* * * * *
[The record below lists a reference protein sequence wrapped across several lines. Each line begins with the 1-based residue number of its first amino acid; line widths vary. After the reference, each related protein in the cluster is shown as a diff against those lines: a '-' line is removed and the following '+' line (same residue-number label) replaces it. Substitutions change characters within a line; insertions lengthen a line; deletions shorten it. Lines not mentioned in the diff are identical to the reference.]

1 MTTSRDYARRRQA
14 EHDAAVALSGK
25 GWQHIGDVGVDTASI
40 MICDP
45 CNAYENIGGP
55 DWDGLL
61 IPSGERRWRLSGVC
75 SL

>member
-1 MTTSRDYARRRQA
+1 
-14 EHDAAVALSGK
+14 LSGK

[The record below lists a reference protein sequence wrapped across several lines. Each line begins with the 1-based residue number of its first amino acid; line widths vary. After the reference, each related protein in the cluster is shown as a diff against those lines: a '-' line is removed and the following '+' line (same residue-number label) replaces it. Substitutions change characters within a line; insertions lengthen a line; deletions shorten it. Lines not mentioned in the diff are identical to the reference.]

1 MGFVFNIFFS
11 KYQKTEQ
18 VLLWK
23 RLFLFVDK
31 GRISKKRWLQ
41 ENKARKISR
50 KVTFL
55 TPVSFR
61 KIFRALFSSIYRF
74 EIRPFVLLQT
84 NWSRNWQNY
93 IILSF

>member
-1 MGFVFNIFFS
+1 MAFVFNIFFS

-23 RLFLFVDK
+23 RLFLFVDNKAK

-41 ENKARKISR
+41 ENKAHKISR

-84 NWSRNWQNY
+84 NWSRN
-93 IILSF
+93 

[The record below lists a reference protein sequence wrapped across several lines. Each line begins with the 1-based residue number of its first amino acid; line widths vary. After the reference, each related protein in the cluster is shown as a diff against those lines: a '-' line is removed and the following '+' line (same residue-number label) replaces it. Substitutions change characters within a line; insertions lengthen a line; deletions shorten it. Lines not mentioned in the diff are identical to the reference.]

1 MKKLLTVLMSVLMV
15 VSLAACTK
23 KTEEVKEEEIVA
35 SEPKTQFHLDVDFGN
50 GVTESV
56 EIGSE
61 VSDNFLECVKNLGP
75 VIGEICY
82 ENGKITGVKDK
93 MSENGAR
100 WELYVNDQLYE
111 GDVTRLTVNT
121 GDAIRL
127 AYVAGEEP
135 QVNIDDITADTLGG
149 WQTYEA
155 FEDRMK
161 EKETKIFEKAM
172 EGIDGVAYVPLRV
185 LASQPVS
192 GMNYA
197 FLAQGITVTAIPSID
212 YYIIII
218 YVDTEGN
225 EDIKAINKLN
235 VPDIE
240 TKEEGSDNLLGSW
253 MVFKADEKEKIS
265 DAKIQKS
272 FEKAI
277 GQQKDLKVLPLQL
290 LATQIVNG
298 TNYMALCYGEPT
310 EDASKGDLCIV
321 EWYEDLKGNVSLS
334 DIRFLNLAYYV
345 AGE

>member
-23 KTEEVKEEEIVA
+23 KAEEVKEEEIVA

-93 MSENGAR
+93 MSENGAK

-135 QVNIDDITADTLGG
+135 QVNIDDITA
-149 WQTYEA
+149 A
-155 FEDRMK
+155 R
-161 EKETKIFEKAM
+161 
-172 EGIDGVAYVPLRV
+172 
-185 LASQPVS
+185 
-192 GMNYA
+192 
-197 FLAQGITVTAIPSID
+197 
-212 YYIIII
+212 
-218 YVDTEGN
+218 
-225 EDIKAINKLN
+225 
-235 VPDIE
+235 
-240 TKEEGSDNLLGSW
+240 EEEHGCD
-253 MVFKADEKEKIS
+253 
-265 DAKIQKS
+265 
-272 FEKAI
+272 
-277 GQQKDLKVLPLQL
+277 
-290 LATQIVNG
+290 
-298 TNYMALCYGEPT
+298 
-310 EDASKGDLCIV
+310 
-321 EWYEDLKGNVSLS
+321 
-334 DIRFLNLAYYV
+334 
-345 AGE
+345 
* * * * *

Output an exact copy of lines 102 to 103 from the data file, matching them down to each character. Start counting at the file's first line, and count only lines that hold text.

-225 EDIKAINKLN
+225 